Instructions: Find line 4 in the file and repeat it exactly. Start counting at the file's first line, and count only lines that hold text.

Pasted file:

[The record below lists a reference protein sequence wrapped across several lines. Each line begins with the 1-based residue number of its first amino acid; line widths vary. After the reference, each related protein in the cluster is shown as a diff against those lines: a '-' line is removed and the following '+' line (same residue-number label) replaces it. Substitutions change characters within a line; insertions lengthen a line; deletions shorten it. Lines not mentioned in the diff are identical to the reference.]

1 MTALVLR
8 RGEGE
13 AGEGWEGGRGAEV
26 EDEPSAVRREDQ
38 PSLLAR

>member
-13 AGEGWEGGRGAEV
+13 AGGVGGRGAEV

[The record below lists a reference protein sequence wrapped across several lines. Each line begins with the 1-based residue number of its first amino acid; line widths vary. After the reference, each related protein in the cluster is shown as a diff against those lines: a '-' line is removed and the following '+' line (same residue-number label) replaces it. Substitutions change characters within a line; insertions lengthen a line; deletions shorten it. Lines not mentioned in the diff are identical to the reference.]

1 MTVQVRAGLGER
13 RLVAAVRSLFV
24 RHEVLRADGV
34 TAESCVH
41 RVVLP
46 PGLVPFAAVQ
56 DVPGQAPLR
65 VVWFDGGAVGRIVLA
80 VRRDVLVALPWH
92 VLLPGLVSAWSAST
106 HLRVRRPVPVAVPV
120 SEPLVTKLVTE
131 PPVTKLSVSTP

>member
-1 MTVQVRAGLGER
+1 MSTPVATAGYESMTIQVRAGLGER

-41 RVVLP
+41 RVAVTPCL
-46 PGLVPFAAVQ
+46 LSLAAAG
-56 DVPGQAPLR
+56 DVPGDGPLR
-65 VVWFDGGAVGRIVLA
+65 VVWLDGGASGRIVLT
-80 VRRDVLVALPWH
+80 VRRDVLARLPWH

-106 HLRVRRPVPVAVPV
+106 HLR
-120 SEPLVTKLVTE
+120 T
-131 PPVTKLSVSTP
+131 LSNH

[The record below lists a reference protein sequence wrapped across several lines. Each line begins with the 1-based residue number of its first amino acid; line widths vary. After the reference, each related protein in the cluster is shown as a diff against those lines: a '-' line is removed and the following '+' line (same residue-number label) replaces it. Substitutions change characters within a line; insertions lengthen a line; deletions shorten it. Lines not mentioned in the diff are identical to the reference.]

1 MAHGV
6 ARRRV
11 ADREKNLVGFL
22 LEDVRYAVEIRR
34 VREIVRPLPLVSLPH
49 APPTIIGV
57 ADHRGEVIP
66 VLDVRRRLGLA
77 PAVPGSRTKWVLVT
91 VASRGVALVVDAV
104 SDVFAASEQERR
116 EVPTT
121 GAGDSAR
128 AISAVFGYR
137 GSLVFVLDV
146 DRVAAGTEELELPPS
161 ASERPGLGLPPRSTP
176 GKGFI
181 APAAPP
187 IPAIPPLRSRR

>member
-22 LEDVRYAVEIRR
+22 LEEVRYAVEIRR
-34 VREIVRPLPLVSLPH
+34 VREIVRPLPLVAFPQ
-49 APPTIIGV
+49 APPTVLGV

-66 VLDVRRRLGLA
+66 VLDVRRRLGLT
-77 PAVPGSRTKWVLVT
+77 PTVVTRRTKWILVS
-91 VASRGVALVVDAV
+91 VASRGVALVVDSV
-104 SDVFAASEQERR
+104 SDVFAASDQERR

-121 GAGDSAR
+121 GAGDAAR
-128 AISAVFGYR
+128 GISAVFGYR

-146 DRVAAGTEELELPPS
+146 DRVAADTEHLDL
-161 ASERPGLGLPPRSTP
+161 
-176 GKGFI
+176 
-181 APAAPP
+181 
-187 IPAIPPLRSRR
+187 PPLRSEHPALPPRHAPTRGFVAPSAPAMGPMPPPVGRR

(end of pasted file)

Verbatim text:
13 AGEGWEGGRGAEV